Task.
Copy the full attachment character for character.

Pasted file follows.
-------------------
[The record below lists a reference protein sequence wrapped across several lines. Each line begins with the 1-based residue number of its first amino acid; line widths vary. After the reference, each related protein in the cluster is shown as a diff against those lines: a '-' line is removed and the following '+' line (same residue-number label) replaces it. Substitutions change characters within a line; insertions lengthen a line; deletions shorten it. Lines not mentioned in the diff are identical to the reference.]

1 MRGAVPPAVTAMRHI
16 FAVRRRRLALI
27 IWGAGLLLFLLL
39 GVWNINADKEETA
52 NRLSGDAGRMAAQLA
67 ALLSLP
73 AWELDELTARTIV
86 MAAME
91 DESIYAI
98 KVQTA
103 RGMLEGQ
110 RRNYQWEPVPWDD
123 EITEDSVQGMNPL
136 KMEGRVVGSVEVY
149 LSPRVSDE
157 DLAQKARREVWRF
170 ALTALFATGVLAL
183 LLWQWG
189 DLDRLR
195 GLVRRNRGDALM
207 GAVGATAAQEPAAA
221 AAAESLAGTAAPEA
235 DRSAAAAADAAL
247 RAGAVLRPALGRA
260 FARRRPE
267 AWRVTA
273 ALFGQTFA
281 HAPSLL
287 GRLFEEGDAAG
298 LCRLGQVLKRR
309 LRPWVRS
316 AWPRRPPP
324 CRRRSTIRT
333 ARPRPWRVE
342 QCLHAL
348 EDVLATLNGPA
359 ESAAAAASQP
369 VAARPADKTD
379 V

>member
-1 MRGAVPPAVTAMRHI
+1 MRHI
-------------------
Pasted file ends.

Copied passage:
[The record below lists a reference protein sequence wrapped across several lines. Each line begins with the 1-based residue number of its first amino acid; line widths vary. After the reference, each related protein in the cluster is shown as a diff against those lines: a '-' line is removed and the following '+' line (same residue-number label) replaces it. Substitutions change characters within a line; insertions lengthen a line; deletions shorten it. Lines not mentioned in the diff are identical to the reference.]

1 MRGAVPPAVTAMRHI
16 FAVRRRRLALI
27 IWGAGLLLFLLL
39 GVWNINADKEETA
52 NRLSGDAGRMAAQLA
67 ALLSLP
73 AWELDELTARTIV
86 MAAME
91 DESIYAI
98 KVQTA
103 RGMLEGQ
110 RRNYQWEPVPWDD
123 EITEDSVQGMNPL
136 KMEGRVVGSVEVY
149 LSPRVSDE
157 DLAQKARREVWRF
170 ALTALFATGVLAL
183 LLWQWG
189 DLDRLR
195 GLVRRNRGDALM
207 GAVGATAAQEPAAA
221 AAAESLAGTAAPEA
235 DRSAAAAADAAL
247 RAGAVLRPALGRA
260 FARRRPE
267 AWRVTA
273 ALFGQTFA
281 HAPSLL
287 GRLFEEGDAAG
298 LCRLGQVLKRR
309 LRPWVRS
316 AWPRRPPP
324 CRRRSTIRT
333 ARPRPWRVE
342 QCLHAL
348 EDVLATLNGPA
359 ESAAAAASQP
369 VAARPADKTD
379 V

>member
-1 MRGAVPPAVTAMRHI
+1 MRHI